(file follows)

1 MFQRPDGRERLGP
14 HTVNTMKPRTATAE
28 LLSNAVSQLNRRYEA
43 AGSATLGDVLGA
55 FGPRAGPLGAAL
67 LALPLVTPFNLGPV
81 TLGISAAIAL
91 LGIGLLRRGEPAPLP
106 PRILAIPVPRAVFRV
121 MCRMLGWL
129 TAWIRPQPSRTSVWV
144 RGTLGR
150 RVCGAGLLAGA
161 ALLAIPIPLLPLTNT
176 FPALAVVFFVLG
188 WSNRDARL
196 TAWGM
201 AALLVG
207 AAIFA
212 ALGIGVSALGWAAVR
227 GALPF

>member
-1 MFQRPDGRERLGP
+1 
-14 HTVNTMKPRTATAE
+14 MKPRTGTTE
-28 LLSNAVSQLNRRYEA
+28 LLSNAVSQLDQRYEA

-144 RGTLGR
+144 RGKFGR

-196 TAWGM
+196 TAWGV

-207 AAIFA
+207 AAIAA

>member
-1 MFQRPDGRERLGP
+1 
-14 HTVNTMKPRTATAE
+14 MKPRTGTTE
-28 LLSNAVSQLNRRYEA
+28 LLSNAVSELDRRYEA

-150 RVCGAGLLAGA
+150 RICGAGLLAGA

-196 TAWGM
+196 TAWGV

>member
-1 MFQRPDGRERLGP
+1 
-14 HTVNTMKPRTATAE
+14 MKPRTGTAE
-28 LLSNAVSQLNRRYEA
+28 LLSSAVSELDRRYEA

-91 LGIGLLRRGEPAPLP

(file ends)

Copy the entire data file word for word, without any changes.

1 MFQRPDGRERLGP
14 HTVNTMKPRTATAE
28 LLSNAVSQLNRRYEA
43 AGSATLGDVLGA
55 FGPRAGPLGAAL
67 LALPLVTPFNLGPV
81 TLGISAAIAL
91 LGIGLLRRGEPAPLP
106 PRILAIPVPRAVFRV
121 MCRMLGWL
129 TAWIRPQPSRTSVWV
144 RGTLGR
150 RVCGAGLLAGA
161 ALLAIPIPLLPLTNT
176 FPALAVVFFVLG
188 WSNRDARL
196 TAWGM
201 AALLVG
207 AAIFA
212 ALGIGVSALGWAAVR
227 GALPF

>member
-1 MFQRPDGRERLGP
+1 
-14 HTVNTMKPRTATAE
+14 MKPRTGTTE
-28 LLSNAVSQLNRRYEA
+28 LLSNAVSQLDQRYEA

-144 RGTLGR
+144 RGKFGR

-196 TAWGM
+196 TAWGV

-207 AAIFA
+207 AAIAA

>member
-1 MFQRPDGRERLGP
+1 
-14 HTVNTMKPRTATAE
+14 MKPRTGTTE
-28 LLSNAVSQLNRRYEA
+28 LLSNAVSELDRRYEA

-150 RVCGAGLLAGA
+150 RICGAGLLAGA

-196 TAWGM
+196 TAWGV

>member
-1 MFQRPDGRERLGP
+1 
-14 HTVNTMKPRTATAE
+14 MKPRTGTAE
-28 LLSNAVSQLNRRYEA
+28 LLSSAVSELDRRYEA

-91 LGIGLLRRGEPAPLP